Thanx to all those who have been in touch – it’s great to hear from you!
I’m still working on the photographic evidence of previous travels – look out for future posts profiling the nation’s best bakeries (yes, we are bakery sluts); our favourite spots; and Australia’s most scenic public toilets! Exciting, huh?! Yes, I get that it will be even more exciting once these posts actually appear – I blame it on being born in the wrong era – the one where we weren’t brought up with a mobile in one hand, a modem in the other and an instinctive knowledge of how to use them!!
But I digress …
I’m getting fit with the amazing new graded modular exercise program ‘Farm Gym’ based around natural farm obstacles (including animals) for a tailored daily workout combining games and activities. Have you heard of it?
Activity modules include sheep wrangling (lamb, wether, ewe and ram grades); fence mending and weed removal (both with ‘level’ and ‘steep’ grades); pest deterrence (garden, lawn, paddock grades) and the like.
Games such as ‘Where did they go?’ build situational leadership skills by locating and returning missing stock to the home paddock. The task breakdown can include:
a) identifying possible escape routes – clues such as wool on wire, broken fences, unusual trails etc can help;
b) locating the runaways, generally using trial and error methodology based on the clues above;
c) herding escapees – over a range of surfaces, hillside grades and vegetation densities;
d) persuasion techniques to assist escapee return – optional inducements include sticks and hay;
and for extra points
e) future escape prevention assurance – required skills include fence mending and straining (with and without wire), watercourse blocking (without stopping water flow) and incentive provision (use of salt licks, extra food and electric fences).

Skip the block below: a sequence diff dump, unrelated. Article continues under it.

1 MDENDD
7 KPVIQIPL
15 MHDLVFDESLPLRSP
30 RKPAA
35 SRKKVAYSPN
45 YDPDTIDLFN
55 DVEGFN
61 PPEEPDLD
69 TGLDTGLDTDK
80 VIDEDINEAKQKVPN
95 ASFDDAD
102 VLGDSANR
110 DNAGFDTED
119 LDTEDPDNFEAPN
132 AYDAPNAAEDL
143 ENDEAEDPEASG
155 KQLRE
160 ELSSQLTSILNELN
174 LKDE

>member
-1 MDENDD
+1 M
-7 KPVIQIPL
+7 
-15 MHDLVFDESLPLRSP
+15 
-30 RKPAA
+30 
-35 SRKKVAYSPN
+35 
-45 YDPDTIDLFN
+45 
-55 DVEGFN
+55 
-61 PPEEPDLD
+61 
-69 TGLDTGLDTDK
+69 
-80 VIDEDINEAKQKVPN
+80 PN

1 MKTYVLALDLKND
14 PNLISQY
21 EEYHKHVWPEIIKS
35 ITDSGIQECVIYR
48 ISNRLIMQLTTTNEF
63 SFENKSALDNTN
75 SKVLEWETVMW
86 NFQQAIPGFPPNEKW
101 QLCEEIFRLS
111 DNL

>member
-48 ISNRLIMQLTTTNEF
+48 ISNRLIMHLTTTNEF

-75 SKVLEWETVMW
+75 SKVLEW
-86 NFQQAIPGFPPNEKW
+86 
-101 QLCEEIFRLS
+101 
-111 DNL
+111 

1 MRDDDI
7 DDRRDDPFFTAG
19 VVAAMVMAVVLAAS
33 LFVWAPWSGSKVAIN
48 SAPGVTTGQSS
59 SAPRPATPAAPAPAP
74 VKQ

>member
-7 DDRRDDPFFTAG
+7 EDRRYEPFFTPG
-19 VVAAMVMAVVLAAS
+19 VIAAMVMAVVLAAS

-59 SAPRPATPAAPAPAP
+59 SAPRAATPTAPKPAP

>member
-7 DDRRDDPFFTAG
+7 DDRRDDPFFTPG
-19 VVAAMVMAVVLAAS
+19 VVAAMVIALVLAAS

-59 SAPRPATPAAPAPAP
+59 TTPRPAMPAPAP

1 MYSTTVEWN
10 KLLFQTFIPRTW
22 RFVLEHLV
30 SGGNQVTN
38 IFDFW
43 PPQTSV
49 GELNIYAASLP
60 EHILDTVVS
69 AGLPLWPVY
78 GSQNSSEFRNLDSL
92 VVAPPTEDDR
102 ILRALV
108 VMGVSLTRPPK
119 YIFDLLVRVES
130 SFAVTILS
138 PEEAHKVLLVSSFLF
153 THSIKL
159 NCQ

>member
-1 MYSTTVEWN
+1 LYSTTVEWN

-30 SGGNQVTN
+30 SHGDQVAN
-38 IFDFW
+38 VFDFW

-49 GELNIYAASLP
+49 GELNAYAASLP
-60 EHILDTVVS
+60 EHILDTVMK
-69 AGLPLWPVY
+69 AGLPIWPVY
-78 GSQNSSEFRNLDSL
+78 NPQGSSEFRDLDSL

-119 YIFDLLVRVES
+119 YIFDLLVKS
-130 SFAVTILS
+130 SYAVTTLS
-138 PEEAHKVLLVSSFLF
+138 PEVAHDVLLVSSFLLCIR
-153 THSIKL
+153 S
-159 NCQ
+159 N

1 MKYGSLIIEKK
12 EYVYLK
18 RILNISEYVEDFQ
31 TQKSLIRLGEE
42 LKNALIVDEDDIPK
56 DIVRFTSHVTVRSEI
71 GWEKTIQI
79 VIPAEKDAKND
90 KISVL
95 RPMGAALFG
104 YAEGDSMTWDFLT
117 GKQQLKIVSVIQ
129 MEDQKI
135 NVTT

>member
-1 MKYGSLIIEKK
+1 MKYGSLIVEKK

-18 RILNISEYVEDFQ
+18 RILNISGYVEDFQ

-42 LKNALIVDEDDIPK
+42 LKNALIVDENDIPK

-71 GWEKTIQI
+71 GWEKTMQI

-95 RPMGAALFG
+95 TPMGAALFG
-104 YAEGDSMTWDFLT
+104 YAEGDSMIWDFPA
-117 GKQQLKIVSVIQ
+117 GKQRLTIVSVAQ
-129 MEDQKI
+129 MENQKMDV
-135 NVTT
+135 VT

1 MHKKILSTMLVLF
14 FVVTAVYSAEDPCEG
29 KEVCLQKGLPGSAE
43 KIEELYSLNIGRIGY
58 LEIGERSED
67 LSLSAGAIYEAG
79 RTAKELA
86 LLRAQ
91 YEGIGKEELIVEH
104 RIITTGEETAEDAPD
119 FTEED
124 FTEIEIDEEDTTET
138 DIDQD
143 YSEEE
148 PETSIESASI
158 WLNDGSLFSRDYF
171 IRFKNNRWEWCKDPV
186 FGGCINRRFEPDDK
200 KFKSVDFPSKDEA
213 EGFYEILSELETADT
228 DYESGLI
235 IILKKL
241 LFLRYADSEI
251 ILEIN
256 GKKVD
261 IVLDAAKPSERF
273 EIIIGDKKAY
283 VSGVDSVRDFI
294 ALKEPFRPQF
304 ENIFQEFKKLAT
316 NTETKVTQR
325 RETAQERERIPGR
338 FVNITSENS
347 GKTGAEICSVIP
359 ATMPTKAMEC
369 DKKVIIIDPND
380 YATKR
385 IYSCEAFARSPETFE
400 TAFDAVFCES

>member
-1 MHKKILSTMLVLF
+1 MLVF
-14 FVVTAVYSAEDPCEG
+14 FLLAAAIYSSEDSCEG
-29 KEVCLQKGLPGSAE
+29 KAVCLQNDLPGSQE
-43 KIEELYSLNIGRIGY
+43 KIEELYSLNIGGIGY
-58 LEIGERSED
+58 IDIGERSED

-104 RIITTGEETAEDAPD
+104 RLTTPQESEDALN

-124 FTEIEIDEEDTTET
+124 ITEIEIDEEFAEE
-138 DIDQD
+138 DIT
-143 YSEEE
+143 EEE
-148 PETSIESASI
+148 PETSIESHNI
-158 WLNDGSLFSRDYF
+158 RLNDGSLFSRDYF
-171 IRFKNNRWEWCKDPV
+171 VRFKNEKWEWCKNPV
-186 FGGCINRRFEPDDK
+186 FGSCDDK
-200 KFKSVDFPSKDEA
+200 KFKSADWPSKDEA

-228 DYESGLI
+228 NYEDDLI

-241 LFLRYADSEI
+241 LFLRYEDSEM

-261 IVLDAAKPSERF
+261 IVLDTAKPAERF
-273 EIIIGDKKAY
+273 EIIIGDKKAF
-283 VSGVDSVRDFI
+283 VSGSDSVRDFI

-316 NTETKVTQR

Farm Gym’s premise is that any idiot can run (or skate!) fast on a purpose built track, but real skill can only be tested in adverse conditions where, for example, the athlete is wearing gumboots, the terrain rough, the weather inclement and the stock recalcitrant.
We’re experimenting with a new stock control technique we’ve called ‘Broccoli terrorism’. We train sheep by giving them treats to get them used to us so we can herd them when required. My partner recently rewarded a small flock of youngish sheep by throwing broccoli stalks from the garden over the fence – only to see them running in panic up the hill from the evil broccoli! Funny, it never occurred to us that broccoli could be scary…
On that happy note, I’ll leave you with the top 5 things I’m spending more $ on by not being at work:
1 Toilet paper
But … happily this is offset by the top 5 things I’m spending less on!!
1 Make Up
2 Train Tickets
See you next time!